Wednesday, December 17, 2014

  As Chimney Sweepers Come to Dust by Alan Bradley

Oh, my,  this Flavia DeLuce is a smart kid.  Flavia is now twelve years old and is sent from her home in England to Canada to boarding school.  The reasons are a big mystery that I don’t think are ever really addressed.  We only know Flavia’s mother and aunt were students at this same school and we are teased with the mystery of a secret. As a former student, her mother is revered.

  Flavia is horribly homesick and stuck in a place she thinks does not understand her talents.  Coupled with the confounding secret 
(she knows she is being tested but she is told not to trust anyone) she decides, as usual, to take things into her own hands.

And she must.  Because the first night in her new surroundings, in a lonely bedroom, she is attacked by a fellow student and a body falls out of the chimney onto her floor.  The story takes off from there.  You can’t help but go along for the ride.

Flavia is told the school is haunted, three students recently and suddenly disappeared, as soon as she seems to befriend someone she is left alone again, the school matron runs hot and cold with her, sometimes giving Flavia a punishment that only benefits Flavia, and other times acting as if she would wipe her shoes with her, the school doctor and his wife are portrayed as rather sleazy, not to be trusted.   

I found the large cast of characters, some not even physically there, a little confusing, but in the end as Flavia figures out who the body belongs to and how it got inside her chimney and who put it there I found myself thinking, “ohhhh yeah, ok, I see where that went.”  Obviously Flavia is a lot smarter than I am. 

Anyone and everyone will benefit from Flavia’s company but wow, if you have a pre-teen reader in your household, you will be well advised to introduce Flavia into their life.  This isn’t a book you’ll find in the children’s section at the bookstore, but there isn’t anything in it that I wouldn’t share with a preteen/teenager.  There is murder, of course, but tell me what they watch on TV or see on YouTube is wholesome.  Flavia is a smart, innovative, savvy young lady and anyone will learn from her as she deduces these mysteries.   What a role model!

Tuesday, December 16, 2014


And you thought I wasn't working on anything quilty!
 This quilt was three years in the making, and in that time it's been to three retreats with all best intentions of being worked on diligently and I finally got far enough last October to see that if I put nose to the needle I could actually finish it. It suffered the indignity of being folded into a drawer as I worked on many other projects in those three years, always on the back burner but still nagging at me. I love putting the last stitch in a quilt and then unfurling it for PH to see.  Last night I kept a progress report going..."One more foot!"  "Yes, I want some ice cream but I have about 6 inches to go!"  "One more inch!"  "DONE!  Where's that ice cream?"

My mom embroidered the flowers I used for the centers of the Ohio star blocks. Each center is a different flower. She loved to embroider and I kept her busy with lots of projects while she still had the eyesight and brain power to do them.  We all have tablecloths, pillow cases and table runners she made and of course now think of her when we use them. 

 I made chocolate teddy bears yesterday.  I thought I should put in the effort of some Christmas cookies since the kidlets are all coming this weekend for our Christmas. I haven't made these in a few years and who doesn't like chocolate?  See their little red hearts?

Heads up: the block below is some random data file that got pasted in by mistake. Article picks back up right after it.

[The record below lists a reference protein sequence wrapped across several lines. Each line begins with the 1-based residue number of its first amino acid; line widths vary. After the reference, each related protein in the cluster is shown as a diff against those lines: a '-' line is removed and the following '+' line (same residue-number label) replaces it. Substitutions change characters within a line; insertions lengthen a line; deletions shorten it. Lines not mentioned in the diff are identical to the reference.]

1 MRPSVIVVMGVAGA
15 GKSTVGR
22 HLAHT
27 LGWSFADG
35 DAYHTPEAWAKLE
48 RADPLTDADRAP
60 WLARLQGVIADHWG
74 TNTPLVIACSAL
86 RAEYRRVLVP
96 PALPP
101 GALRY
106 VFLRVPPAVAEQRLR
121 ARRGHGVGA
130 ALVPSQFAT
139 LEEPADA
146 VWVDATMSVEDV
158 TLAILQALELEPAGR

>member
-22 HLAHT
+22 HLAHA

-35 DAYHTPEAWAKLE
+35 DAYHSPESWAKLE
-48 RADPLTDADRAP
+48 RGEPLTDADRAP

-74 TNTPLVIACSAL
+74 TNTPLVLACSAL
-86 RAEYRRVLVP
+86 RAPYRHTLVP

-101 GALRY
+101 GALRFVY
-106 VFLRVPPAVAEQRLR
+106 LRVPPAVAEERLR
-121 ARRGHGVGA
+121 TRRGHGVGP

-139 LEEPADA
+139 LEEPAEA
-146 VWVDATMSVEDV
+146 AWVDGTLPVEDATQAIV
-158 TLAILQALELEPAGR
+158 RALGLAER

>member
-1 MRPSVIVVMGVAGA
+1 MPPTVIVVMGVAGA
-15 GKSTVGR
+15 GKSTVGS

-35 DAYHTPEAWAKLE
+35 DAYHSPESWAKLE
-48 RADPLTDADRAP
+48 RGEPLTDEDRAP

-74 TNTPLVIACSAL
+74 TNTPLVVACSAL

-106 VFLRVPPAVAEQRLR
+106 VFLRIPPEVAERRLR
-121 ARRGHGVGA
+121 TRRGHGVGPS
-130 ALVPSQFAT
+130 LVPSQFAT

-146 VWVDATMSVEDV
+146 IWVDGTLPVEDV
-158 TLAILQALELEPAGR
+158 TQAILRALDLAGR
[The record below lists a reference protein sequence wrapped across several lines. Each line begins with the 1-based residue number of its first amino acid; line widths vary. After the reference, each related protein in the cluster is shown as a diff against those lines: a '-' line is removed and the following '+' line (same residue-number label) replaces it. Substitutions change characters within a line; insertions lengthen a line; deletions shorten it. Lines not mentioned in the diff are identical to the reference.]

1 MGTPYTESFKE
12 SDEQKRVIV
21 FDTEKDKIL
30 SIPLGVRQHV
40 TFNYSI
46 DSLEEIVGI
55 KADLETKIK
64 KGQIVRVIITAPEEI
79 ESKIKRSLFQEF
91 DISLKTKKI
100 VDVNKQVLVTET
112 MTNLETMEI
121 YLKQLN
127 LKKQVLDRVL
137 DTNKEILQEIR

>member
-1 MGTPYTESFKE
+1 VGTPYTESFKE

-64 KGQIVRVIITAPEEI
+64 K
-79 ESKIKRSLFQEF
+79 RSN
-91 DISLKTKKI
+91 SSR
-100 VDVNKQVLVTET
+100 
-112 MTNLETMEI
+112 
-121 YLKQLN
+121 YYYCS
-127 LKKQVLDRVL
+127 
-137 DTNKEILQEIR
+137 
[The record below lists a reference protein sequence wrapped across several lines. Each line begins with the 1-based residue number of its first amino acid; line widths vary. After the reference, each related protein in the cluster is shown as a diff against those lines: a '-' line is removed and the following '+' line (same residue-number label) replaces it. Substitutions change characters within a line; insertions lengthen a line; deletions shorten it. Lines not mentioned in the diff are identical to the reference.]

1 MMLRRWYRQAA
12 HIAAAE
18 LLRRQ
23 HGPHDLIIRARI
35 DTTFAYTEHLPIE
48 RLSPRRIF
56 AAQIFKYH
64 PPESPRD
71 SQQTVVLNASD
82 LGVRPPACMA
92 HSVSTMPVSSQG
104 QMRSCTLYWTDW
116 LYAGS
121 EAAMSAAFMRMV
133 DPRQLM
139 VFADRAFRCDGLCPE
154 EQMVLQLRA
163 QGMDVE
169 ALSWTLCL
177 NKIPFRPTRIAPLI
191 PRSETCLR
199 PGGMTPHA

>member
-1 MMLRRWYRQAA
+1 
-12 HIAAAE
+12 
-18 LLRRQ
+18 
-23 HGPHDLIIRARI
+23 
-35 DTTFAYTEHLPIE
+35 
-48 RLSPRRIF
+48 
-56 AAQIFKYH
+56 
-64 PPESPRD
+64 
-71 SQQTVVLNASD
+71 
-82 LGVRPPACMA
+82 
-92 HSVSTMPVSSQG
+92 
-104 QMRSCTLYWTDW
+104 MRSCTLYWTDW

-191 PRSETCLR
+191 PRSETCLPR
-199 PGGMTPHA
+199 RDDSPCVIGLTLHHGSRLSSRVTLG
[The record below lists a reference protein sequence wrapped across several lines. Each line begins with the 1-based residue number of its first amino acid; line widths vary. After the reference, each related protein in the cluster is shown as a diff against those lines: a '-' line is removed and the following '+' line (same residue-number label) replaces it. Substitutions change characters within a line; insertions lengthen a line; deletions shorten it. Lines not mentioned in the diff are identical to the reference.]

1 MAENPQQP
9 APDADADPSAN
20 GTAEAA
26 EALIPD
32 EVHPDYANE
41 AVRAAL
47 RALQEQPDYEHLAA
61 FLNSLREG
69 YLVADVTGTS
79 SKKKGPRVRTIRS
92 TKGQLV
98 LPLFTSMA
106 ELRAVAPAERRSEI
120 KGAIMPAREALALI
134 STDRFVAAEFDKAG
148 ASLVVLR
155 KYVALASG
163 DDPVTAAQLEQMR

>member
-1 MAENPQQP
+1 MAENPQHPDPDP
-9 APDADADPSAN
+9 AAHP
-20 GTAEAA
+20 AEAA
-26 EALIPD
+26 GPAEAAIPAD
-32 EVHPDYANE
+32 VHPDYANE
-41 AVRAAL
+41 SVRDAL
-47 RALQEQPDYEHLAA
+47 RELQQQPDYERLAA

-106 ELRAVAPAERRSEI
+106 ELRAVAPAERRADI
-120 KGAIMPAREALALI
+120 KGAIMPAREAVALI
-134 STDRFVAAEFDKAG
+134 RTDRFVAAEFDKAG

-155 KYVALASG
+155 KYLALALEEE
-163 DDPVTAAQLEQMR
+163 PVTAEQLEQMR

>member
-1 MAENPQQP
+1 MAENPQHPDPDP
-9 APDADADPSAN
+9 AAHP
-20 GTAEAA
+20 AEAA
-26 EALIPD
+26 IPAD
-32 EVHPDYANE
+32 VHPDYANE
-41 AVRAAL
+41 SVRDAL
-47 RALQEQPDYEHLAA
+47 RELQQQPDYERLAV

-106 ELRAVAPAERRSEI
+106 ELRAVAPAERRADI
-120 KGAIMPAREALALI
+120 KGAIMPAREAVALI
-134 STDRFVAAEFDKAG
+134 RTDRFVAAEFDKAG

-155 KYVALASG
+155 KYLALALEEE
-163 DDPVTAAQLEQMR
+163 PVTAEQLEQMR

I picked out the red sprinkles to make their hearts. I made eyes with toothpick pokes and that's it for decorations.  Simple and yummy.  This weekend they'll all be on sugar overdrive so a simple chocolate teddy might be just the thing.

Monday, December 15, 2014

Lives in Ruins

Lives in Ruins by Marilyn Johnson

Many, many years ago I fancied I would become an archaeologist. Ever since I could remember I have wanted to know who discovered, who was the first to figure out, who knew?  Who discovered this particular plant, if pounded and pounded and pounded and mixed with urine would produce something that could be woven into cloth?  How did they know which plants were medicinal and which were poison? Who figured out each mammal’s brain is big enough to tan their own hide?  I figured that was archaeology.  Digging for answers.

Lives in Ruins takes us on a very, very readable modern day journey to meet the archaeologists of today.  We follow the author as she chases some of them down in very remote sites. Her tenacity is rewarded with digging seasons as an amateur and shares with us a first hand look at what the archaeologists endure to find the answers.  The jobs are scarce, pay is paltry, the working conditions sometimes dangerous, usually hot, always dirty, hours are long.  They persevere in the face of laws, property rights, lack of funding.  Why? Why do they do it? Because they must.  It’s in their DNA to do this work for us. To search amidst the dirt and rocks for some sign of life before. Their passion is our benefit.  

The author raises the point of contemporary archaeology.  The five minutes ago.  The room you just left.  The meal you just ate.  I remember when my daughter was a child telling her history was what she did yesterday.  It isn’t just the names of generals and the dates of battles.  It was the doll she played with and the food she ate. As soon as the moment is passed, it’s history. Today she is the director of a museum.

I loved reading this book late into the night, imagining the truth behind Indiana Jones.  If you are in the least interested in archaeology or know someone who is entertaining thoughts of taking this path, your money will be well spent with this book.